Hiring Your First Employee [NASE Experts]

Self Made: NASE's Blog

Blog With Us

Welcome to the Self Made. This is a blog focused primarily on the self-employed and micro-business and full of fantastic posts by not only our team of experts but by YOU!  We realize that there are many ways to help the small businesses out there which is why we invite other business minded individuals to post here and help the rest of the community as well.

Hiring Your First Employee [NASE Experts]

Aug 09, 2012

It’s a good news bad news story. The good news is that your business is growing and needs to hire your first employee. The bad news is ... you need to hire an employee.

There is no question that employee will change your business life. You have to deal with increased costs, new legal issues, added taxes, finding the right person ... and the list goes on.

So, how do you get your ducks in a row?


While employees need to be profit generators, hiring that first employee will take extra dollars.
The hiring process can cost from a few hundred to thousands of dollars.
You will need added office furniture, phones, computers, etc.
Additional taxes, insurance, and benefits will equal 10% to 35% of base wages.
It can take a few weeks or months for an employee's profit production to exceed their costs.

The rules

The government takes a whole new look at businesses with employees. The IRS, state unemployment, workers compensation, and OSHA are just a few of the items that will play a controlling role in your business. Every federal and state agency has informative websites that explain their rules on small businesses and it is wise to keep up on employer obligations.

Finding good employees

Finding good employees is a challenge, and a common problem businesses have is inexperience in "how to hire". Interviewing and choosing the best person for a job is complex and the person seeking a job can be more experienced at interviewing than a business owner is.

Where to find candidates
Advertise in newspapers or online.
Let business associates know you are looking.
Contact friends and family.
List with local colleges.
Consider using a temporary agency instead of hiring an employee.

Have a good job description for the position.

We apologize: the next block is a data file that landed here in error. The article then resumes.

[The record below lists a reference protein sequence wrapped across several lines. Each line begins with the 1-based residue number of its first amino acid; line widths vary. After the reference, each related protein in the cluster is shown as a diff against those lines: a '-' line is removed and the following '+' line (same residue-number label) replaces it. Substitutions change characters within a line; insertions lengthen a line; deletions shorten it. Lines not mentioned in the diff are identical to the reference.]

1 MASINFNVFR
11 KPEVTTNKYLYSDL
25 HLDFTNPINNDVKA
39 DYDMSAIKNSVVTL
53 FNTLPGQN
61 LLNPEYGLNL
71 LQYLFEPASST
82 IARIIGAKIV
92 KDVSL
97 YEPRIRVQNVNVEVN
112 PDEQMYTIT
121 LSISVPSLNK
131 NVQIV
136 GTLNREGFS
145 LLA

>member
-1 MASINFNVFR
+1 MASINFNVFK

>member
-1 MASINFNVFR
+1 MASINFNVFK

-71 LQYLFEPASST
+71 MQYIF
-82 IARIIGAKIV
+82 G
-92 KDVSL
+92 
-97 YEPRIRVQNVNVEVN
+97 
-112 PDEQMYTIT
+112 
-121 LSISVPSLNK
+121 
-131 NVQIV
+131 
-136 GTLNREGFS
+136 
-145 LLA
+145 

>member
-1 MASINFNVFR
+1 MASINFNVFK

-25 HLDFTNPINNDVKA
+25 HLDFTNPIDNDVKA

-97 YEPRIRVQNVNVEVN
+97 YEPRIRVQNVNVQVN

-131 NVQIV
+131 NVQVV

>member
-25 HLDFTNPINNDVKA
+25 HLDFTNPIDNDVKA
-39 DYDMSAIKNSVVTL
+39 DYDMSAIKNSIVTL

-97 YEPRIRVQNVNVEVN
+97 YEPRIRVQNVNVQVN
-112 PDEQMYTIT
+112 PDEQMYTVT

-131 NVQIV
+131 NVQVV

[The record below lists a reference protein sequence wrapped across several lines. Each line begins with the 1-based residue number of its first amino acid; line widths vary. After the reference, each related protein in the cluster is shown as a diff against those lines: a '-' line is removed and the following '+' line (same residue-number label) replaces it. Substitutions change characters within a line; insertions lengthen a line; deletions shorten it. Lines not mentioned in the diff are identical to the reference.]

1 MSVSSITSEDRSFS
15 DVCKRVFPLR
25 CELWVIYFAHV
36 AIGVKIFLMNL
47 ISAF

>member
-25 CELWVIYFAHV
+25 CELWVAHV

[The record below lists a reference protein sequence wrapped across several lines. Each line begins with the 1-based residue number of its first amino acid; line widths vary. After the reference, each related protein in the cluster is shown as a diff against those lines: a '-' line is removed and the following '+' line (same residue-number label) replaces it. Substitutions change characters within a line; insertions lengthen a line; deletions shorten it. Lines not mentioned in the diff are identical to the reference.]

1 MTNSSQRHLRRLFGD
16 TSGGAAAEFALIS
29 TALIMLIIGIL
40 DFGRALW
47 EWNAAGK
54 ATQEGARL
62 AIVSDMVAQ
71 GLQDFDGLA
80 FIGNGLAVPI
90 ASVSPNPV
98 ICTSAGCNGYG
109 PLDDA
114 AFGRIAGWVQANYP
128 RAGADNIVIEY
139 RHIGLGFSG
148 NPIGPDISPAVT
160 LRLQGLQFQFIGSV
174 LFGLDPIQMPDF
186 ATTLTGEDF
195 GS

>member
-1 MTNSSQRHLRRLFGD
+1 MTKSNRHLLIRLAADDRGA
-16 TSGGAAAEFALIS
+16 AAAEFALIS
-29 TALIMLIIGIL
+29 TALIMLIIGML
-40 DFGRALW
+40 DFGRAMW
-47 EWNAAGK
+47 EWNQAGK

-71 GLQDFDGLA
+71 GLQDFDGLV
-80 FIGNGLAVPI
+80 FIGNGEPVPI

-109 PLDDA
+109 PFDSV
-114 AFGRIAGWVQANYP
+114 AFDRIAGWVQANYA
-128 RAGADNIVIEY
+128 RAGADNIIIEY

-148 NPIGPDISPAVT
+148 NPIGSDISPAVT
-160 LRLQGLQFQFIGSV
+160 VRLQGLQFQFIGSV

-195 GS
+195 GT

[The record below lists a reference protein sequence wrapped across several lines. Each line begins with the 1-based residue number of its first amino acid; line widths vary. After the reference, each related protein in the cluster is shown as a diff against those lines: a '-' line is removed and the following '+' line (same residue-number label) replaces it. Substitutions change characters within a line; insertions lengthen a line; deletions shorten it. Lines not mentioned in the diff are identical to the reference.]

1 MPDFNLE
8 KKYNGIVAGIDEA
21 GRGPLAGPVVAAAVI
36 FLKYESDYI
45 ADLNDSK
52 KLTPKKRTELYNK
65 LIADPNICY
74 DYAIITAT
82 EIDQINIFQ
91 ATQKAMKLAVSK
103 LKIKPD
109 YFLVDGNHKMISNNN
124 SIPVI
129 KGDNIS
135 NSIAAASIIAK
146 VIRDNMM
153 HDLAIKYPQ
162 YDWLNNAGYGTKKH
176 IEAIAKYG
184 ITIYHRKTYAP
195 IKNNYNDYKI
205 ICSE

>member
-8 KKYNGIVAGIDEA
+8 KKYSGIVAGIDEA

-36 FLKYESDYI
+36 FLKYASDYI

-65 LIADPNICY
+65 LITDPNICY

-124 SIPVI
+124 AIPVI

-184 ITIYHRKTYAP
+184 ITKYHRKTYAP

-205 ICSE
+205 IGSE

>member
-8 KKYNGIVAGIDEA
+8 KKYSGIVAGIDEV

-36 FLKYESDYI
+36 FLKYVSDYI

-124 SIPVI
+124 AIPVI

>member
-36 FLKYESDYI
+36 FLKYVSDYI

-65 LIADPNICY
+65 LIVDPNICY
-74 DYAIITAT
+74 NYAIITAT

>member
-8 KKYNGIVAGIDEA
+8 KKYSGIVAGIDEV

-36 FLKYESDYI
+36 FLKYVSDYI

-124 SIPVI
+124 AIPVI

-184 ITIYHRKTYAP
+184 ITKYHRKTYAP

Have a list of questions to ask every candidate.
Let the interviewee do 75% of the talking.
Conduct at least two interviews before making a decision. The first interview is to weed out unacceptable candidates and the second or third interview to choose the "best" candidate.
Check at least three references on all final candidates.

During the hiring process, take your time. Rushing often results in hiring the "wrong" person and after a few months of misery having to go through the whole process again. Finding the right person is only half the job … keeping them is often more difficult. Eighty percent of problems that occur with employees can be attributed to poor communications!

Good communications starts with a written policy manual. Most small businesses think that a policy manual is only "for big business" but, when you hire your first employee you need a policy guide to communicate;

Salary and wage policies
Company rules
And scores of other issues.

Creating a policy is not difficult using one of the many software programs available. A Google search for “employee handbooks” will turn up many options.

Even with a written policy guide personal communications need to be a priority, regardless of whether you have 1 or 100 employees.

Employees need ongoing training.
Have regular "office" meetings to communicate.
Invite employee opinions and input.

These are just a few guidelines to help make hiring and keeping good employees a little less painful. And ... just like anything else it takes practice and experience to become good at it.
The opinions expressed in our published works are those of the author(s) and do not necessarily reflect the opinions of the National Association for the Self-Employed or its members.

Courtesy of NASE.org